Using logstash-logging-spring-boot-starter for logging with Spring Boot and Logstash

I have already described some implementation details related to my library logstash-logging-spring-boot-starter for HTTP request/response logging in one of the previous articles Logging with Spring Boot and Elastic Stack. The article has been published some weeks ago, and since that time some important features has been added to this library. Today I’m going to summarise all those changes and describe all the features provided by the library.


First, let’s begin from a brief review of main features provided by logstash-logging-spring-boot-starter:

  • it is able to log all incoming HTTP requests and outgoing HTTP responses with full body, and send those logs to Logstash with the proper tags
  • it is able to calculate and store an execution time for each request
  • it generates and propagates correlationId for downstream services calling with Spring RestTemplate or OpenFeign
  • it is auto-configurable Spring Boot library – you don’t have to do anything more than including it as a dependency to your application to make it work

1. Dependency

The first major change is that the library has been published on Maven Central and now you may use it in your application by including the following dependency to you pom.xml. The current version of library is 1.2.2.RELEASE.

<dependency>
  <groupId>com.github.piomin</groupId>
  <artifactId>logstash-logging-spring-boot-starter</artifactId>
  <version>1.2.2.RELEASE</version>
</dependency>

2. Enable logging

By default the library is enabled, but tries to locate Logback configuration inside your application to settings for Logstash appender. If such appender won’t be found, the library uses Spring Boot default logging configuration, which does not include Logstash appender. To force it use auto-configured appender definition inside library we have to set property logging.logstash.enabled to true. After setting the property the logs would be send to auto-configured default address of Logstash, which is localhost:5000. To override we have to use property logging.logstash.url. Generally, all the names of properties has been changed from spring.logging.* to logstash.logging.*, to meet the requirements for third-party libraries defined by Spring Boot team.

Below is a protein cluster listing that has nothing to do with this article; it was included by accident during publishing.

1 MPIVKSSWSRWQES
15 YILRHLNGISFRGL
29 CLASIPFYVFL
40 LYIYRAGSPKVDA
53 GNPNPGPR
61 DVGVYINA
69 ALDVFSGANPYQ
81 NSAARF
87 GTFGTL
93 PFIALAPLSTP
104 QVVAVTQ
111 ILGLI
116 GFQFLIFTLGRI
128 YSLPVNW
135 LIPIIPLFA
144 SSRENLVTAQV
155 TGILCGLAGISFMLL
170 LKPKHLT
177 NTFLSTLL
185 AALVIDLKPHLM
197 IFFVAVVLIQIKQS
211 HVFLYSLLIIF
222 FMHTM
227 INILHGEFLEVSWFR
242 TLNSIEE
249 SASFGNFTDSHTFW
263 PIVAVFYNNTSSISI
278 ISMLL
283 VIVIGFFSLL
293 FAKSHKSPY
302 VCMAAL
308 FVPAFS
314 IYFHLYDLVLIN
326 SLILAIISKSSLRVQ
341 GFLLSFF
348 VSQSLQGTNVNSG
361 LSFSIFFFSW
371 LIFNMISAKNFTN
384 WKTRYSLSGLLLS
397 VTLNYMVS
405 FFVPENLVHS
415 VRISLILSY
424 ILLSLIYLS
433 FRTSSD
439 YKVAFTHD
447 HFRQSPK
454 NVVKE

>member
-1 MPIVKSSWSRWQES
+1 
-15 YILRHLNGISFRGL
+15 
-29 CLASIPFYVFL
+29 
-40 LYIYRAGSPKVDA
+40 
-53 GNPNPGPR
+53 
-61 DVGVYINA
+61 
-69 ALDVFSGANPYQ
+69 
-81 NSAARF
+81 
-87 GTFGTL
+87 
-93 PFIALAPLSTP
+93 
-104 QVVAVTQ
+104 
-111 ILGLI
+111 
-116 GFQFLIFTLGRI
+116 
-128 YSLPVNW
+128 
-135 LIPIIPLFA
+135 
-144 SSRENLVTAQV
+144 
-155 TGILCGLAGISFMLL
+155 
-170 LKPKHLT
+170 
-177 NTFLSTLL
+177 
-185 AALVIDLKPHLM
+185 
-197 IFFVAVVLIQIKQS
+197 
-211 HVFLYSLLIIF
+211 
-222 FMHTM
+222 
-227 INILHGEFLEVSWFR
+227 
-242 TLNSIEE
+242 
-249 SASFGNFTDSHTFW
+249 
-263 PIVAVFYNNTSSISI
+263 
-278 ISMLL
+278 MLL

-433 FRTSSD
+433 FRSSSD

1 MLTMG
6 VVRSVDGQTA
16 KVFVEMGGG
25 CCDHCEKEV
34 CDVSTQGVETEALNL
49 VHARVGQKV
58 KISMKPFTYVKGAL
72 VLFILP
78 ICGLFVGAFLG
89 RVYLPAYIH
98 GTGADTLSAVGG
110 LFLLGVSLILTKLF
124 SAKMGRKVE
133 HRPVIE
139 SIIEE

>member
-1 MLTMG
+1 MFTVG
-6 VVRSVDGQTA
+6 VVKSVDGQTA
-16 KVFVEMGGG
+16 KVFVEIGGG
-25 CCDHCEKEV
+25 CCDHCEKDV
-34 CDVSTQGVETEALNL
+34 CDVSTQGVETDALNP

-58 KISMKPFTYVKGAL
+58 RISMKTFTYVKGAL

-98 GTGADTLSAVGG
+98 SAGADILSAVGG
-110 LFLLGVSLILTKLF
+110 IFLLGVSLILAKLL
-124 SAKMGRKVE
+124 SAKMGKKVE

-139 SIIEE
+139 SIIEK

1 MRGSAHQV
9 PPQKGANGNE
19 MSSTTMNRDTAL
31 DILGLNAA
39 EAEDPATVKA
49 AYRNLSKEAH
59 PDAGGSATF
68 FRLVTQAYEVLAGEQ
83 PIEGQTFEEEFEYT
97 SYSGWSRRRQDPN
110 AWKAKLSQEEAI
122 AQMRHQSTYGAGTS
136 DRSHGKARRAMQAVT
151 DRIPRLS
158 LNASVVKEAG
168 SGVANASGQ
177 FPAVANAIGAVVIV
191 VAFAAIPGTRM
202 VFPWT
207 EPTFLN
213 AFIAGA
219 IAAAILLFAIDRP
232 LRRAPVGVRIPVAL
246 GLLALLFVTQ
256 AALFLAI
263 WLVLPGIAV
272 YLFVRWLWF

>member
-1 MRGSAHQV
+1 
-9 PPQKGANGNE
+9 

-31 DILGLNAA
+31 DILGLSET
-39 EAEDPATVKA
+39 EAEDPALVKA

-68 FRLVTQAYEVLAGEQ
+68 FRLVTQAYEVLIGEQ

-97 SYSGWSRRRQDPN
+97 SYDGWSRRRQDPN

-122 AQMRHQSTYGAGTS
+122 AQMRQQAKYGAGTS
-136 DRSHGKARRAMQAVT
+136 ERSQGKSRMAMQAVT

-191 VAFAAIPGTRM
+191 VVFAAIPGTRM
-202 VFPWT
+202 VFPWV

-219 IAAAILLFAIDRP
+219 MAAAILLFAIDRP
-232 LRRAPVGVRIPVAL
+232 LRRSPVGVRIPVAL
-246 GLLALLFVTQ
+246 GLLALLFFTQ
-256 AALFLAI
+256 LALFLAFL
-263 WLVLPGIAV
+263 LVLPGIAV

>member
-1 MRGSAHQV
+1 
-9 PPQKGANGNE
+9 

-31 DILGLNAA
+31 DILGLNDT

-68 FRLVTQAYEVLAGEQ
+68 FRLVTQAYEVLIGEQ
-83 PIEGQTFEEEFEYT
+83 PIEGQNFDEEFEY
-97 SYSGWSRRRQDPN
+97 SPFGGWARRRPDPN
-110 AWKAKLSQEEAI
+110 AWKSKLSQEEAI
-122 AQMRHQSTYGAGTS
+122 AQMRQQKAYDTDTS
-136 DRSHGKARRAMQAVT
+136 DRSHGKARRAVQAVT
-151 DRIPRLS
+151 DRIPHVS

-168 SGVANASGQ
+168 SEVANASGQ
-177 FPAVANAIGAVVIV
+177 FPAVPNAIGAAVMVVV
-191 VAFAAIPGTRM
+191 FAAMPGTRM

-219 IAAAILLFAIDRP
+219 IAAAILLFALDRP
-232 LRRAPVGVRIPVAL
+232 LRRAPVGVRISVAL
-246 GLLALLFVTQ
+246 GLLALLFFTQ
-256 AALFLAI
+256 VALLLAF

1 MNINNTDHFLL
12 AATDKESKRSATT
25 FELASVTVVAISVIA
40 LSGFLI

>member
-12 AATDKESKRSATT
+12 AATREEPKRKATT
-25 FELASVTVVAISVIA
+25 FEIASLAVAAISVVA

logging.logstash:
  enabled: true
  url: 192.168.99.100:5000

3. Secure connection

We can enable secure connection on the client site by providing trust store location. To do that we should define property logstash.logging.trustStoreLocation, and if required password to the keystore in property logstash.logging.trustStorePassword.

logging.logstash:
  trustStoreLocation: /tmp/location/sample.jks
  trustStorePassword: 123456

4. Filtering the logs

By default all HTTP incoming request are intercepted and log by the library. We can customize this behavior and filter some unnecessary calls by declaring matching pattern. The sample configuration is visible below. The following pattern will filter all the requests starting with actuator (to exclude healthcheck calls), swagger (only documentation – not required to log) or webjars.

logging:
  logstash:
    ignorePatterns: /(actuator|swagger|webjars).*

5. Logging HTTP headers

By default HTTP request and response headers are not logged. To enable it we have to set property logging.logstash.logHeaders to true. After that change log message will include section ‘headers’ with key/value map with all HTTP headers.

6. Fields exported to Logstash

If you decided to set property logging.logstash.enabled to true the library is sending all the MDC fields to Logstash. If you provide your own Logback configuration file you should configure Logstash appender to send all fields in mdc tag or define the list of fields to send. Here’s the list of supported fields logged by the library:

  • X-Correlation-ID: correlates all the requests send to downstream services within a single call of endpoint
  • X-Request-ID: id generated for a single pair request/response
  • X-Response-Time: the time of request processing in milliseconds
  • X-Response-Status: the HTTP status of response
  • X-Operation-Name: the name of operation including controller name and method name
  • audit: used for marking logs generated by the library

You can easily filter all the logs generated by the library using audit field as shown below.

logstash-1

Here’s the screen showing all the fields send by the library for a single record.

logstash-2

Summary

The source code repository with logstash-logging-spring-boot-starter is available on GitHub. You can check it out here: https://github.com/piomin/spring-boot-logging.git. You can report the bugs or propose new enhancements here: https://github.com/piomin/spring-boot-logging/issues. Any feedback would be very welcome. Enjoy 🙂

Author: Piotr Mińkowski

IT Architect, Java Software Developer

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